The blocks---some new, some traditional published designs---are four-pointed stars drafted for 12" finished blocks. Due to the geometry of four-pointed stars the patterns are not well-adapted for rotary cutting and conventional piecing. Each can be stitched using template piecing or pieced over paper foundations. 

Becky who loves hand work is tracing templates onto the back of each pattern piece and stitching in her precise manner.

You can also piece them over paper foundations. Most are divided into 8 triangles---simple paper piecing that fits well on an 8-1/2 x 11" sheet of paper.

Twelve 12" blocks set side by side will make a 36" x 48" finished quilt.  Add an 8" finished border for one 52" x 64". Finished sashing strips and border of 3" gives you a 48" x 63" quilt. 

 Or have BlockBase + draw you other four-pointed stars for a larger quilt.

Lots of star fabric out there, so shop in your quilt store
or your stash.

We have a Facebook group just dedicated to the series where you can post questions, comments and show off your blocks. The name AmericanStarsBOM. Ask to join.

And you can buy a PDF of the whole pattern for $12 now and print it yourself at my Etsy shop. 

But I have to tell you that there are problems (slight problems) with the PDF. Microsoft for unknown reasons shrinks the pages rather arbitrarily so I've had a heck of a time trying to get the PDF to print correctly. Some of the patterns may come out 103%, some  98% - you may have to adjust as you print. I'd recommend you plan to set the blocks with sashing---you can adjust the sashing if your blocks come out 11-7/8" or 12-1/8".  The monthly JPG patterns SHOULD be accurate. (After this year: ROTARY CUTTING!)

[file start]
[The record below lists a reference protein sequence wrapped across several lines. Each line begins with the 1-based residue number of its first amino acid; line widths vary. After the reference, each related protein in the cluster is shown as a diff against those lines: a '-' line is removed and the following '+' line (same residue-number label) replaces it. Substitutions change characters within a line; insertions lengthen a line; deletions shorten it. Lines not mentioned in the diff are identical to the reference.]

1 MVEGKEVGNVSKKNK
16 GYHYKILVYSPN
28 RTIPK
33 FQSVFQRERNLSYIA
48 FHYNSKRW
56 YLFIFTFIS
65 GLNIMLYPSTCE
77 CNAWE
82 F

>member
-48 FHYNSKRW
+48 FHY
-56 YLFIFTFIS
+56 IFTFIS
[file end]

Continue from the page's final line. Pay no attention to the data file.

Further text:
Saturday, December 18, 2021

Martha Harris's Civil War

Quilt associated with Martha Elizabeth Harris Harris,
Leonardtown, Maryland, 1830s.

The D.A.R. Museum showed this star quilt in their Eye on Elegance exhibit several years ago. It's also pictured in the book A Maryland Album.

Pieced of three prints, the bedcover reflects the elegance of life in aristocratic Maryland family.

Martha married her third cousin Benjamin Gwinn Harris in 1826
(the occasion for which the quilt was made?) and moved into his
childhood home known as Ellenborough. Her sister Catherine Ruth married
Benjamin's brother Henry Reeder Harris.

The border print is an "Arborescent chintz" (gnarly tree branches
were popular in the first decades of the 19th century.) The background
is what was called a "Fancy Machine Ground," adding more pattern to a busy print.

The chintz offers a contrast to the simpler nine-patch star repeat, a sort of transition in taste between patchwork of furnishing fabrics and the coming trend for calicoes.

Another large-scale print on the reverse features a rococo scroll and roses with a Fancy Machine Ground.

Yardage of the same print.

Martha Elizabeth Harris Harris (1814-1892)
Maryland Historical Society
This painting of Martha is a copy of an original by George Cook done in 1839.

Maryland Historical Society
 Benjamin Gwinn Harris (1805-1895) by George Cook 
Harris was an attorney and politician.

Their daughters Ann Delia Harris and Susan Ruth Harris Maddox

The 1850 census gives us a glimpse of the household at Ellenborough. Benjamin's biographer Joshua E. Kastenberg noted their property was valued higher than any other in St. Mary's County with 45 enslaved laborers. Ann Delia was at home but Susan may have been at school. Others may be relatives including Emily Long at 45 listed as Insane and a Pauper.